Poster Presentations: Wednesday, November 3, 2010 |

Allograft Chimerism in a Model of Posttransplant Obliterative Bronchiolitis FREE TO VIEW

Paula K. Maasilta; Outi Päiväniemi, MD; Petra Musilova, PhD; Kristiina Aittomäki, MD; Hanni Alho, MD; Ulla-Stina Salminen, MD
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Helsinki University Hospital, Helsinki, Finland

Chest. 2010;138(4_MeetingAbstracts):541A. doi:10.1378/chest.10240
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PURPOSE: Obliterative bronchiolitis (OB) remains the main limitation on long-term survival of lung transplantation. OB is a manifestation of chronic allograft rejection with histological features of epithelial cell injury, inflammation, fibrosis, and obliteration of small airways. An intact respiratory epithelium prevents OB development. This study focused on influence of epithelial chimerism on chronic allograft rejection in a pig model of OB.

METHODS: Random-bred pigs with adequate, inadequate or no immunosuppression received a series of bronchial implants, 1.5 cm in length, subcutaneously on the ventral side. In 9 male recipients with allografts from female donors and in 2 males with control autografts, grafts were serially obtained. Histology (H&E) and fluorescence in situ hybridization (FISH) method for Y chromosome using pig-spesific DNA-label were assessed. Additional 5 female recipients received bronchial allografts from male donors. Samples of lung, liver, kidney and spleen were ob-tained after 3 months to study Y chromosomes (FISH) in female recipient organs.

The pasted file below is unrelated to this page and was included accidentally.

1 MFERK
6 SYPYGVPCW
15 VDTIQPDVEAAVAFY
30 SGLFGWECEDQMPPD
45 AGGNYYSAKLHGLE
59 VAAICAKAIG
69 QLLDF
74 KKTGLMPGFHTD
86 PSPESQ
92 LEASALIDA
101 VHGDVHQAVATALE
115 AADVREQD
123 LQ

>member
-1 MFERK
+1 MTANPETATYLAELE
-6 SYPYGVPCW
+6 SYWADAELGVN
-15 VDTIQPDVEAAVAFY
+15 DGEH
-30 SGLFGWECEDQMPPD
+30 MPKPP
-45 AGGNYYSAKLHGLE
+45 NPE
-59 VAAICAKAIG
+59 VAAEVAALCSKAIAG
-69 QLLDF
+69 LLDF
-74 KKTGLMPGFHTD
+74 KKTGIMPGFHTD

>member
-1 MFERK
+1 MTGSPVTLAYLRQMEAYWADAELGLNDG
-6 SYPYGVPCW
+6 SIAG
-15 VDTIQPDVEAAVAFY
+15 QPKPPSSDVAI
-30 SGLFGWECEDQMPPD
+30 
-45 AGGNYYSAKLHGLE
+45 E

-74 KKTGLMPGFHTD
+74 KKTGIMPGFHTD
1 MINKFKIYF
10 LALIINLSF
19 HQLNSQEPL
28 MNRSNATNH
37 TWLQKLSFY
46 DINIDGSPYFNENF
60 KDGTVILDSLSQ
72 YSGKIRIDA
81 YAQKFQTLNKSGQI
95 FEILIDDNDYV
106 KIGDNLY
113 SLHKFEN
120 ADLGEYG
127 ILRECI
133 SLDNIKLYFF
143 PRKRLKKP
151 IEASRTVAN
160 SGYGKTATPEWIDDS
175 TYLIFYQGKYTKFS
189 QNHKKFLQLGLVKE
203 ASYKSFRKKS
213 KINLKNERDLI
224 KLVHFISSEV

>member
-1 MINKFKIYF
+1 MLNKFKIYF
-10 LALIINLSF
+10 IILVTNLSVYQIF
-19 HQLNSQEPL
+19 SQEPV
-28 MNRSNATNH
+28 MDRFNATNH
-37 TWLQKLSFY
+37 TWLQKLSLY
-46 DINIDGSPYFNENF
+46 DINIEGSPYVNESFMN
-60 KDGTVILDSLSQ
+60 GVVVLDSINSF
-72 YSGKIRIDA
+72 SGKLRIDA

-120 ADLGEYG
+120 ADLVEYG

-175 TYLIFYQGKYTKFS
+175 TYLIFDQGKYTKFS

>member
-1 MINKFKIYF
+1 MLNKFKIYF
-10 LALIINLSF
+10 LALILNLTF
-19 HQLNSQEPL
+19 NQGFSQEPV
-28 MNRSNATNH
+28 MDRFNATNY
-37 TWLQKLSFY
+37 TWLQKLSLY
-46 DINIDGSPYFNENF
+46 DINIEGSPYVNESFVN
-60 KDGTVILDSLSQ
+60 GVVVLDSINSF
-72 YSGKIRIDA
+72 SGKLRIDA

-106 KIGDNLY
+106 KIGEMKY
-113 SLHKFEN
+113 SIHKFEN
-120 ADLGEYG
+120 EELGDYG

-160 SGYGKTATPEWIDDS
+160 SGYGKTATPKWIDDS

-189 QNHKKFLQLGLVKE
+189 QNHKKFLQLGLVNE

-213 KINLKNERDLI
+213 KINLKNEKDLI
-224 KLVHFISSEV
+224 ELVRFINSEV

RESULTS: In study animals, no adverse effects were observed. In bronchial allografts with none or inadequate im-munosuppression, rapid epithelial destruction occurred preceding obliteration. Adequate immunosuppression resulted in permanent graft patency (p < 0.001) and in delay of Y chromosome positivity. However, after appear-ance, Y chromosomes stained intense throughout 3 months. Early appearance of recipient-derived cells into the airway epithelium appeared predictive of epithelial destruction (R = 0.610 - 0.671 and p < 0.05) and of oblitera-tion of the bronchial lumen (R = 0.698 and p < 0.01). Chimeric cells in lung, liver, kidney or spleen were not observed.

CONCLUSION: Ingraft chimerism may be a mechanism to repair alloimmune-mediated tissue injury after transplantation.

CLINICAL IMPLICATIONS: High number of chimeric cells in transplanted lungs may allow reduction of the immunosuppressive regimen.

DISCLOSURE: Paula Maasilta, No Financial Disclosure Information; No Product/Research Disclosure Information

12:45 PM - 2:00 PM




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